The girls are herded into a ballroom where they are greeted by Mr. Bradford Sisk, VP of Bankable Productions. Who is not one of the Jays! Has Tyra pushed away those closest to her in her quest for a Tyrocracy? Or actually eaten them to help fortify her ever-expanding ego? And because she's hungry and the ribs alone aren't cutting it anymore? Bradford wears a shiny suit, and reminds the girls that they're short. Then he yells that there's no room in the modeling business for short girls. But, oh contraire! Tyra, complete in her Bea Arthur tribute caftan, emerges to great fanfare, screaming "HOW DARE YOU!" Oh, dear. And then she starts spouting nonsense in a French accent. Because this is LE Cycle 13, bitches. She is very French-ly and very fiercely planning, with her bunch of short stacks, to not only break the box, but to kick the box. Jennifer, 23 from Philadelphia, decodes this whole incident for us by explaining that Bradford was "the voice of society," while Tyra is, like, spearheading the fifth wave of feminism. Looking down from heaven, Elizabeth Cady Stanton -- who herself only stood at 5'2" -- is sad she did not live to see this day. Tyra explains, still in the French accent, that she's looking for 14 finalists. The girls are going to get their measurements taken, and if any girl taller than 5'7" has somehow snuck in she will be immediately evicted.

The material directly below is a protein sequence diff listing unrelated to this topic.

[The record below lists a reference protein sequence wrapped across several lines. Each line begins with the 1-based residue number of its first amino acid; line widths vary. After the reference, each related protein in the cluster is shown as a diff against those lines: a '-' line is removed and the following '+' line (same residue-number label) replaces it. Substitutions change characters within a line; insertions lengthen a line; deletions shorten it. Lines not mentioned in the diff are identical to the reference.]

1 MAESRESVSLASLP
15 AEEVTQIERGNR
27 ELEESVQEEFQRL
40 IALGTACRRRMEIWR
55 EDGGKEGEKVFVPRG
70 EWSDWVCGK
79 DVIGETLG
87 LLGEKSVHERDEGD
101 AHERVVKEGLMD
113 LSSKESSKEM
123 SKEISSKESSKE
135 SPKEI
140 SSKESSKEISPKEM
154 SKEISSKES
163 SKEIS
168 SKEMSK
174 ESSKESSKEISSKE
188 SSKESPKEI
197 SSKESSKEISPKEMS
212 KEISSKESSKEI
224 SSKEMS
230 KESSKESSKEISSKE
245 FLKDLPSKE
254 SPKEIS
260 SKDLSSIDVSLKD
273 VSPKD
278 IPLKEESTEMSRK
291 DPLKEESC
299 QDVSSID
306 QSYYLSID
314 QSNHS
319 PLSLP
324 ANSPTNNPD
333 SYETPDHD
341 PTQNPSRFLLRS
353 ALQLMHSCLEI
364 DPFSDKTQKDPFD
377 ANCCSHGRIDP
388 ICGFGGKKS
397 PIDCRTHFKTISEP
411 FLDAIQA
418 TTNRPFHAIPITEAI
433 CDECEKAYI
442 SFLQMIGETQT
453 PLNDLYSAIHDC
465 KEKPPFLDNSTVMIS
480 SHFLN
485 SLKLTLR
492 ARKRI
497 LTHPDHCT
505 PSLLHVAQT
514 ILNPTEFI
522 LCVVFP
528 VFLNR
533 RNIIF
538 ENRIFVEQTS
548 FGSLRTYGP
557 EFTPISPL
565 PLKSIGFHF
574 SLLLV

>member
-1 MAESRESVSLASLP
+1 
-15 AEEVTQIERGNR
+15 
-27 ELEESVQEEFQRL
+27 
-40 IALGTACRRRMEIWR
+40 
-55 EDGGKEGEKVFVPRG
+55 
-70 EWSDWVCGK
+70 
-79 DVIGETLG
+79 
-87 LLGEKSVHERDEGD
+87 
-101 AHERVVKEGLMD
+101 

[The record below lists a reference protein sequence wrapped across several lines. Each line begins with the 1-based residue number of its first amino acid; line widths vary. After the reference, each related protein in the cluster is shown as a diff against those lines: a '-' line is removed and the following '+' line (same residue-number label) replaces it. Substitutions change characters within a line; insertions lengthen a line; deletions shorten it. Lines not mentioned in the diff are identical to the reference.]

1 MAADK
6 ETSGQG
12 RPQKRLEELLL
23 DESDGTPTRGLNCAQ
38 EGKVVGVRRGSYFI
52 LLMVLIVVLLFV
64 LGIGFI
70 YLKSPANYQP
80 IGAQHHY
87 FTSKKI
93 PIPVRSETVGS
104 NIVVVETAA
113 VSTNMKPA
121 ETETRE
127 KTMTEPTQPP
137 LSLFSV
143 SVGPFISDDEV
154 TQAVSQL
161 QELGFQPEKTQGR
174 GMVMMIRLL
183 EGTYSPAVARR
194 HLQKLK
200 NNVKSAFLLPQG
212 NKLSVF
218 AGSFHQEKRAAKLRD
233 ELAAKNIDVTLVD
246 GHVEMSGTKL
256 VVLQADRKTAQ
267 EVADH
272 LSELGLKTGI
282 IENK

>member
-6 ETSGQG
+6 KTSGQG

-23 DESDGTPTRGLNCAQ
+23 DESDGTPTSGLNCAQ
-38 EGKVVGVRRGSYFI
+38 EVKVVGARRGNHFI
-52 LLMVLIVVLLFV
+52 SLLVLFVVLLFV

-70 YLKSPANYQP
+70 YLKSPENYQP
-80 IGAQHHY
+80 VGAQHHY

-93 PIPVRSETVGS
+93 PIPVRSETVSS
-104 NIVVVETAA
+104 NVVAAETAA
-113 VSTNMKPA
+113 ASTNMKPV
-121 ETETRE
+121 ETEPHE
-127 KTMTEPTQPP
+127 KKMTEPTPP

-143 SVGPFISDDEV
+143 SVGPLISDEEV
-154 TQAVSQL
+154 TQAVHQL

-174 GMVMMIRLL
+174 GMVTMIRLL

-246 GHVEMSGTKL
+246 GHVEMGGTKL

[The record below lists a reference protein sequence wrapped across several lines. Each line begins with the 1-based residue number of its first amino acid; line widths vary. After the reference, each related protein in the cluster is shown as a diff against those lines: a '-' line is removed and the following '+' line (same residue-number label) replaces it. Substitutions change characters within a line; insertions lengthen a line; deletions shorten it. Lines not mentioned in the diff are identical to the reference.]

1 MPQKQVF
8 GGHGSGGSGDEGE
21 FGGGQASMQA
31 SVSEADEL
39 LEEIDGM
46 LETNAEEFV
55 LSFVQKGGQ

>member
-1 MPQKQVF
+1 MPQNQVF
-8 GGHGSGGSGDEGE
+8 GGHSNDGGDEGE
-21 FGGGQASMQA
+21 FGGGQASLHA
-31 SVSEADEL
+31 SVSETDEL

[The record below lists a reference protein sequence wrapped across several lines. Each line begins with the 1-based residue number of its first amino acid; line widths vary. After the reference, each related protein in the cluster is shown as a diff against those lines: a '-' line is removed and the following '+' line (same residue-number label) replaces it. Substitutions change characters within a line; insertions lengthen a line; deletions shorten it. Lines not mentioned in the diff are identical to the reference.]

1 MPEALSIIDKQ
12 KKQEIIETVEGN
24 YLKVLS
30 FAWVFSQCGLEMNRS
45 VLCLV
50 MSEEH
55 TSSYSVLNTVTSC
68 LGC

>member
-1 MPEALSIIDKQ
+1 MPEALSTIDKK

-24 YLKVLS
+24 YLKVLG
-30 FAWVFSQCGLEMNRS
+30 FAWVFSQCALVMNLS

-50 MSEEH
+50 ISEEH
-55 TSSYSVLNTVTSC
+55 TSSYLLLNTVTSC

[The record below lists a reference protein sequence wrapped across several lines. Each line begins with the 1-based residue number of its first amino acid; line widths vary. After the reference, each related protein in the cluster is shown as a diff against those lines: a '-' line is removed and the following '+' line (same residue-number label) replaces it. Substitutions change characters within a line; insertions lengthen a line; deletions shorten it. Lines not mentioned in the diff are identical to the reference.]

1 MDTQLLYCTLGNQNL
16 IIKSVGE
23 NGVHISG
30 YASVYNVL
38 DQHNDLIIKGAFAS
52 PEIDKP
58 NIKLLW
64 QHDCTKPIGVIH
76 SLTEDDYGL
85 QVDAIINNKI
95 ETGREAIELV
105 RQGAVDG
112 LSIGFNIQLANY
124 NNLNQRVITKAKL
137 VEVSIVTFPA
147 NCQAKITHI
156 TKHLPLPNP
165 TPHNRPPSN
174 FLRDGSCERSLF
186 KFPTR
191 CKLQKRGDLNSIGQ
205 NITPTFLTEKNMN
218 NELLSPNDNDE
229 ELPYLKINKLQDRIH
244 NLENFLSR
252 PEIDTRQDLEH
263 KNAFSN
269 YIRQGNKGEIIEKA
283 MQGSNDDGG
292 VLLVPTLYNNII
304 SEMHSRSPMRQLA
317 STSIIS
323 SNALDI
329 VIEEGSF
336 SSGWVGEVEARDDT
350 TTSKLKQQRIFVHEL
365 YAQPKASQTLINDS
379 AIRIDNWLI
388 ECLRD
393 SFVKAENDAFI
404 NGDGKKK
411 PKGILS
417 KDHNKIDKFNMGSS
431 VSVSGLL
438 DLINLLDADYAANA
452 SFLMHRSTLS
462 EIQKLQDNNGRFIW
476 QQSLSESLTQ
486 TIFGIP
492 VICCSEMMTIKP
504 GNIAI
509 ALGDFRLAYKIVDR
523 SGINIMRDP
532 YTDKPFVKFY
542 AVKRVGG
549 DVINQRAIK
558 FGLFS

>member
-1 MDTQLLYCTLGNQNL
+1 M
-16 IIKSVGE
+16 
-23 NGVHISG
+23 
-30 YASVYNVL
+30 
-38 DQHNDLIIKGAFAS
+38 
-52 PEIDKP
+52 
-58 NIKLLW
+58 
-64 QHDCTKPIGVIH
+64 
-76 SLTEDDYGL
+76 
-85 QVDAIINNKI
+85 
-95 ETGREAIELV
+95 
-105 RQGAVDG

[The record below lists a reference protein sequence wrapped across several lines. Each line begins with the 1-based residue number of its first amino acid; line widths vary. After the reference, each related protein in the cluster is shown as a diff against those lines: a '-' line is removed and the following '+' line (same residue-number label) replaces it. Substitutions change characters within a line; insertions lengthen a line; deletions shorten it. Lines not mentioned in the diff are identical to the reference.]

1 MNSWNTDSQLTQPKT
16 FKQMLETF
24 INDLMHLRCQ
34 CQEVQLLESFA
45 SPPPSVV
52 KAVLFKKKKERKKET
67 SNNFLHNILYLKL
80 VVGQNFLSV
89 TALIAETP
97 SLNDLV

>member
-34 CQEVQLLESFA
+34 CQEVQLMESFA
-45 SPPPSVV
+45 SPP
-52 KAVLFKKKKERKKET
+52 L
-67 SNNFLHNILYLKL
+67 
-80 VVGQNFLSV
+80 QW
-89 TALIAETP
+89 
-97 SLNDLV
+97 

The girls head back to the wardrobe area where they are greeted by the Jays, who apparently weren't fired after all. Ah well, a girl can dream. Raven, 19 from Knoxville, interviews that the Jays are pretty in a way that men should not be. She means it as a compliment, even though Miss J. is turning into the living incarnation of Marla Gibbs with every passing day. Right now it's The Jeffersons-era Marla Gibbs, but he's rounding the corner of 227. The Jays explain that the girls will be measured, do a runway walk, and get a Polaroid headshot. They change into jeans and white tanktops -- model basics -- and have their height measured. Readheaded Nicole, 18 from Louisville, Colorado, touts her own level of maturity, which I'm sure means that she'll be the first person to write in someone else's brownies. And then there's Sundai, 18, from Bakersfield, California. Sundai didn't have the best childhood, as evidenced by her nonsensical name. She was in foster care and has wanted to model ever since she can remember. Sundai tells us that winning this competition would complete her life, like the cherry of doom on top of a tragic ice cream sundae (sundai?) of existence.